By Lauren Thomas

U.S. mall owner Taubman is telling its tenants that they must pay rent amid the coronavirus pandemic. In a memo dated March 25, which was obtained by CNBC, the real estate investment trust said it still has its own obligations to meet — such as paying lenders on mortgages and paying for utilities. “The rental income that we receive from tenants is essential in order to meet these obligations,” Taubman said. “All tenants will be expected to meet their lease obligations.” Notably, earlier this week, national restaurant chain The Cheesecake Factory said it will not be paying rent in April, as its shops remain shut to the public because of COVID-19. It has 294 locations across North America, many of which are in enclosed shopping malls. Cheesecake Factory also is furloughing roughly 41,000 hourly workers. “We are in various stages of discussions with our landlords regarding ongoing rent obligations, including the potential deferral, abatement and/or restructuring of rent otherwise payable during the period of the COVID-19 related closure,” Cheesecake Factory said in an SEC filing.

By Jon Passantino, CNN

(CNN) The National Rifle Association and other gun owner groups are suing California Gov. Gavin Newsom and other officials after gun stores were deemed non-essential businesses and ordered to close during a statewide stay-at-home order to curb coronavirus infections. The lawsuit seeks to have gun stores declared essential businesses. It was filed Friday by the NRA, a Los Angeles-area gun retailer, and other gun owner groups in the U.S. District Court for the Central District of California. In addition to Newsom, other defendants listed in the suit include California Department of Public Health Director Dr. Sonia Angell, Los Angeles County Sheriff Alex Villanueva, and Los Angeles County Public Health Director Dr. Barbara Ferrer. The suit came after Villanueva announced Thursday that due to Newsom's executive order, all gun and ammunition stores in Los Angeles County are not considered essential businesses and must close to the general public. "There are hundreds of businesses which, through no fault of their own, do not fall under the governor's definition of critical infrastructure," Villanueva said this week. "As a result, I have instructed my deputies to enforce closures of businesses which have disregarded the governor's order (gun stores, strip clubs, and other non-designated businesses)." Newsom's order allows grocery stores, gas stations, pharmacies and other businesses to remain open during the stay-at-home order, but forces the closure of others considered non-essential. The lawsuit filed by the NRA and other gun owner groups claims the executive order violates gun owners of their Second Amendment rights. "The circumstances posed by the Novel Coronavirus ("COVID-19") outbreak are noteworthy, but do not excuse unlawful government infringements upon freedom," the suit says.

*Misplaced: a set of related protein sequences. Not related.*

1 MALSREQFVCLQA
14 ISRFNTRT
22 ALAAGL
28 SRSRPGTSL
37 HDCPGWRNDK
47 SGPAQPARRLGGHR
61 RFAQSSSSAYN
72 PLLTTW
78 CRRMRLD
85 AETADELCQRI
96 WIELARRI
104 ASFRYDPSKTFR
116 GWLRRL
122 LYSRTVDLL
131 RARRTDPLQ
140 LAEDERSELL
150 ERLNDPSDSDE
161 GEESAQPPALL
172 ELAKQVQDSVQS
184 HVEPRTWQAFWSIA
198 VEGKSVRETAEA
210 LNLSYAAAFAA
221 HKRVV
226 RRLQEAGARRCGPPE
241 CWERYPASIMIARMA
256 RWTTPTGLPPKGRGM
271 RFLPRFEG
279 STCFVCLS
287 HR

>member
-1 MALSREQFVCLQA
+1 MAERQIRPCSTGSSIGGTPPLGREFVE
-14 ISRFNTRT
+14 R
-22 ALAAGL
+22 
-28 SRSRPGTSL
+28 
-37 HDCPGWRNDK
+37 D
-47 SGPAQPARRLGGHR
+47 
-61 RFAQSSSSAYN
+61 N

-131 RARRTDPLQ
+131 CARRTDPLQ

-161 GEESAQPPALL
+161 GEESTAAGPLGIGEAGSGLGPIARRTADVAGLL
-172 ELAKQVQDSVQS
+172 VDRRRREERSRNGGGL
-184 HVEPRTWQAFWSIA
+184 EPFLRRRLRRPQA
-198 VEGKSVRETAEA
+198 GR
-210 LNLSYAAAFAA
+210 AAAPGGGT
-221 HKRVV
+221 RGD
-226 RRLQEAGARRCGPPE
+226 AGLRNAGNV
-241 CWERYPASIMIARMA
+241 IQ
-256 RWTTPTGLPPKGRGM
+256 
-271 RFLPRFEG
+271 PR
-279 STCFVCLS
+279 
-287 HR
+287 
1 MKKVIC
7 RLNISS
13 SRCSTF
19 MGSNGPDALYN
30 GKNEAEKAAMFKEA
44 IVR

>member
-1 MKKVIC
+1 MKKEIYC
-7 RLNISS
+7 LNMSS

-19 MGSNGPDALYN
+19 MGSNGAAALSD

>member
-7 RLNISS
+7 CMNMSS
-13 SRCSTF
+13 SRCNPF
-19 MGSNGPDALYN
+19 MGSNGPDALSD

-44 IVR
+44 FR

By Brandon G. Jones

A company in Austin, Texas is on the lookout to dock pay from employees who receive government stimulus checks, in accordance to an anonymous personnel. With the historic $2 trillion coronavirus stimulus deal signed, Individuals can search forward to receiving some financial aid through the pandemic. An unnamed organization in Texas, however, seems to be on the lookout to use the stimulus to ease their payroll pressure. On Wednesday, the firm sent out a variety titled “Employee Acknowledgement of ‘Government Assistance’ Pay back Reduction.” The form was claimed by an worker who wished to continue being anonymous, but the staff spoke to area news KXAN about the predicament. “The form states they are preemptively deducting funds from our paychecks. That amount is primarily based on what they’re anticipating the federal government relief fund to be,” the employee told the outlet. “The company that I work for is a national firm and they make hundreds of thousands and thousands of pounds in earnings a calendar year and alternatively of making sacrifices at the greater levels, they’re passing it on down to everyone else.” - We are not sure how true it is or if they can even do that, but that would be really low if they did. If you work for a company like that, you should be looking for a new job.

Donald Trump arrives to speak the daily coronavirus briefing at the White House last Saturday. Photograph: Jim Watson/AFP via Getty Images
The president was aware of the danger from the coronavirus – but a lack of leadership has created an emergency of epic proportions
by Ed Pilkington and Tom McCarthy in New York